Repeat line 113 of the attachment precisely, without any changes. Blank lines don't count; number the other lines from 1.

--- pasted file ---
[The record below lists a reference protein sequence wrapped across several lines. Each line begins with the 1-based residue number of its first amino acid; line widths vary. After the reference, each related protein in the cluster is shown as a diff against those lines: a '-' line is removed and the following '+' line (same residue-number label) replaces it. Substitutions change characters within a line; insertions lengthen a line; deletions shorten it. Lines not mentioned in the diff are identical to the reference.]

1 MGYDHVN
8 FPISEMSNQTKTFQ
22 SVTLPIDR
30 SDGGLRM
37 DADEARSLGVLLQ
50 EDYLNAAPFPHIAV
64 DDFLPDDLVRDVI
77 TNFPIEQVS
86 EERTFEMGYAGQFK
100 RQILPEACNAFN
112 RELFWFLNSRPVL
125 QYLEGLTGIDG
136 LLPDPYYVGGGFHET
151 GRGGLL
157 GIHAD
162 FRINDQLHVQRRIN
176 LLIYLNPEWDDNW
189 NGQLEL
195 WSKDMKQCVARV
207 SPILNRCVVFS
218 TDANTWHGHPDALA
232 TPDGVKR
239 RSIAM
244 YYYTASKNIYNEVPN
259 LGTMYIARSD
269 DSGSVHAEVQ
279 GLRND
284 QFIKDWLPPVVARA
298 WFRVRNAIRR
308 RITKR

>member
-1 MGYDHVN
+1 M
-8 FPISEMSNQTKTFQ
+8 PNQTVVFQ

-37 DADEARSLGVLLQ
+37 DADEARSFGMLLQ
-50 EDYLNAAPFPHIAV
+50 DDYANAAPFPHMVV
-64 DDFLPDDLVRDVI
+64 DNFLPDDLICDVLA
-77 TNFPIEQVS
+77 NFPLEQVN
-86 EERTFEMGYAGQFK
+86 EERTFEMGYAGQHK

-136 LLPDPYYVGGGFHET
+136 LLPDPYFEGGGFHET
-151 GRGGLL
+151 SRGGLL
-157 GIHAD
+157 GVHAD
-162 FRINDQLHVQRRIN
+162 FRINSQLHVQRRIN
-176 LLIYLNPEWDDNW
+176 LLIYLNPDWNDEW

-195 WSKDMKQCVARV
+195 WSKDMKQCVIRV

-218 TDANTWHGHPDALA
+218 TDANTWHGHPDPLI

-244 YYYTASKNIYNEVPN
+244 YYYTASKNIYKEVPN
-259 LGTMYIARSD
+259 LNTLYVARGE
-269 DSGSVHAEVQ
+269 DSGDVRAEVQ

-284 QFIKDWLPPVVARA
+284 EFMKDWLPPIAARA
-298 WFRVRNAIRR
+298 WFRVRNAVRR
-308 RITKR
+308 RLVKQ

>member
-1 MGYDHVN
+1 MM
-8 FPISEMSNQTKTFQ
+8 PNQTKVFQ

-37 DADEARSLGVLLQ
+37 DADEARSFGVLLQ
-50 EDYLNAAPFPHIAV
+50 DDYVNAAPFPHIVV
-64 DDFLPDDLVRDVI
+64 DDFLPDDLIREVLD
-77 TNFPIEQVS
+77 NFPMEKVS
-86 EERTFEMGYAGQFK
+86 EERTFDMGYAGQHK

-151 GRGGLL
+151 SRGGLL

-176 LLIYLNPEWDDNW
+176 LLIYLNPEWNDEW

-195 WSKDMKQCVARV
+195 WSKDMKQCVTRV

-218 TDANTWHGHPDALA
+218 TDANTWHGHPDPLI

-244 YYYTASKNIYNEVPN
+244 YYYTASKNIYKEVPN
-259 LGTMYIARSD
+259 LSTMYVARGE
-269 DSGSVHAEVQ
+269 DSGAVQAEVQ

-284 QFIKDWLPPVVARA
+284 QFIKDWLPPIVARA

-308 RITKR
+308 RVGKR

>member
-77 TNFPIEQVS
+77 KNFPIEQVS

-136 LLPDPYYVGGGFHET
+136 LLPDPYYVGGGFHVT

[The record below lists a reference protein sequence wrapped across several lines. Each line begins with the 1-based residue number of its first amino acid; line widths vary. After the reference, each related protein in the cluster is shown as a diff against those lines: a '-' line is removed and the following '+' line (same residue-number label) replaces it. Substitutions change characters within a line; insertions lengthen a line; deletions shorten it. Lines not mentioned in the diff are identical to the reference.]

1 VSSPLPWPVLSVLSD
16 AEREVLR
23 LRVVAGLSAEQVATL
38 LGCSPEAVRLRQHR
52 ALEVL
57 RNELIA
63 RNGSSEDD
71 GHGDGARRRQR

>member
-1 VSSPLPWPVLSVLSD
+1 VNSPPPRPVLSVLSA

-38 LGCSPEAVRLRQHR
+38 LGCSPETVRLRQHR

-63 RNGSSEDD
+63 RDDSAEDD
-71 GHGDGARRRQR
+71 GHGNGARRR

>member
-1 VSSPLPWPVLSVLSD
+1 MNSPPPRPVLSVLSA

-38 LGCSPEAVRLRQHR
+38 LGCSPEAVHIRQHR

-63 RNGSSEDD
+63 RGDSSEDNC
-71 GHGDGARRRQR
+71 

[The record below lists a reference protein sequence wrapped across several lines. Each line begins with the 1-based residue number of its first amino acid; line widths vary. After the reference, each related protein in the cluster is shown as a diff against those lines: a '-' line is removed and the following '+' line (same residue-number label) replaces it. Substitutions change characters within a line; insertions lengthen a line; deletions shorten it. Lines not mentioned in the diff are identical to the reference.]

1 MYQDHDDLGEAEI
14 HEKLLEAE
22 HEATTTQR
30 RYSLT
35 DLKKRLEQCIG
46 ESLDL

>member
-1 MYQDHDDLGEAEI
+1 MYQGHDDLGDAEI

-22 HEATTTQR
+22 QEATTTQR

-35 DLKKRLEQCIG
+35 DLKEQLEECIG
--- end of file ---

16 AEREVLR